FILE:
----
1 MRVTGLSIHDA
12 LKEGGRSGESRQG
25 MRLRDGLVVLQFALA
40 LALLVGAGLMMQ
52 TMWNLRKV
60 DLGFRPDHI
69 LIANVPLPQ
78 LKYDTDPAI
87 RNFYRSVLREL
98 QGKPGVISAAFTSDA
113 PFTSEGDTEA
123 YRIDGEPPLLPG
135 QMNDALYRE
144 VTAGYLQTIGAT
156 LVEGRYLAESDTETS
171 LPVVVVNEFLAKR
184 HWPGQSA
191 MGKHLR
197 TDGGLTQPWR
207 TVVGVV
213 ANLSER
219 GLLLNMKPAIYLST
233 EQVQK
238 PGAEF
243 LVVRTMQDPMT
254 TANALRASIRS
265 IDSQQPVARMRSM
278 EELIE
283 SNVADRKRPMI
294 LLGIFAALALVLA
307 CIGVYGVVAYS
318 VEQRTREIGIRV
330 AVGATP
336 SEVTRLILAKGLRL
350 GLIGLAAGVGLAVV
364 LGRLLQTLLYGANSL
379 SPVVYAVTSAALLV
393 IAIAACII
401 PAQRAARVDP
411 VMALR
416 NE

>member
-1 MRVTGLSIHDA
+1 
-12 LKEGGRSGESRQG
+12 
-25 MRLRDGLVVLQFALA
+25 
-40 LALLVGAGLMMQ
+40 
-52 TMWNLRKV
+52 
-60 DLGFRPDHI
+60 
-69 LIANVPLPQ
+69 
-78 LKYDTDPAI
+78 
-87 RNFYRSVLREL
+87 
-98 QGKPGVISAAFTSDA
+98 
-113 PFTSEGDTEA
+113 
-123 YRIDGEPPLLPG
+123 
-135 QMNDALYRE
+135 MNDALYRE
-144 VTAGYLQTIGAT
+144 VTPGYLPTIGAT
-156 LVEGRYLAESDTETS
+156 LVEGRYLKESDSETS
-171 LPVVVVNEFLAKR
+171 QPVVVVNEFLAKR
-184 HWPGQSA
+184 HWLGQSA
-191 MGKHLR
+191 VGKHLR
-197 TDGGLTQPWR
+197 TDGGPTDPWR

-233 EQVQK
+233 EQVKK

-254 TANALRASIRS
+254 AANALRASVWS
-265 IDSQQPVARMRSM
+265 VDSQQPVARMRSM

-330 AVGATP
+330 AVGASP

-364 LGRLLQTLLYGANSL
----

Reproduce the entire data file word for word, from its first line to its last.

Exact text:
1 MRVTGLSIHDA
12 LKEGGRSGESRQG
25 MRLRDGLVVLQFALA
40 LALLVGAGLMMQ
52 TMWNLRKV
60 DLGFRPDHI
69 LIANVPLPQ
78 LKYDTDPAI
87 RNFYRSVLREL
98 QGKPGVISAAFTSDA
113 PFTSEGDTEA
123 YRIDGEPPLLPG
135 QMNDALYRE
144 VTAGYLQTIGAT
156 LVEGRYLAESDTETS
171 LPVVVVNEFLAKR
184 HWPGQSA
191 MGKHLR
197 TDGGLTQPWR
207 TVVGVV
213 ANLSER
219 GLLLNMKPAIYLST
233 EQVQK
238 PGAEF
243 LVVRTMQDPMT
254 TANALRASIRS
265 IDSQQPVARMRSM
278 EELIE
283 SNVADRKRPMI
294 LLGIFAALALVLA
307 CIGVYGVVAYS
318 VEQRTREIGIRV
330 AVGATP
336 SEVTRLILAKGLRL
350 GLIGLAAGVGLAVV
364 LGRLLQTLLYGANSL
379 SPVVYAVTSAALLV
393 IAIAACII
401 PAQRAARVDP
411 VMALR
416 NE

>member
-1 MRVTGLSIHDA
+1 
-12 LKEGGRSGESRQG
+12 
-25 MRLRDGLVVLQFALA
+25 
-40 LALLVGAGLMMQ
+40 
-52 TMWNLRKV
+52 
-60 DLGFRPDHI
+60 
-69 LIANVPLPQ
+69 
-78 LKYDTDPAI
+78 
-87 RNFYRSVLREL
+87 
-98 QGKPGVISAAFTSDA
+98 
-113 PFTSEGDTEA
+113 
-123 YRIDGEPPLLPG
+123 
-135 QMNDALYRE
+135 MNDALYRE
-144 VTAGYLQTIGAT
+144 VTPGYLPTIGAT
-156 LVEGRYLAESDTETS
+156 LVEGRYLKESDSETS
-171 LPVVVVNEFLAKR
+171 QPVVVVNEFLAKR
-184 HWPGQSA
+184 HWLGQSA
-191 MGKHLR
+191 VGKHLR
-197 TDGGLTQPWR
+197 TDGGPTDPWR

-233 EQVQK
+233 EQVKK

-254 TANALRASIRS
+254 AANALRASVWS
-265 IDSQQPVARMRSM
+265 VDSQQPVARMRSM

-330 AVGATP
+330 AVGASP

-364 LGRLLQTLLYGANSL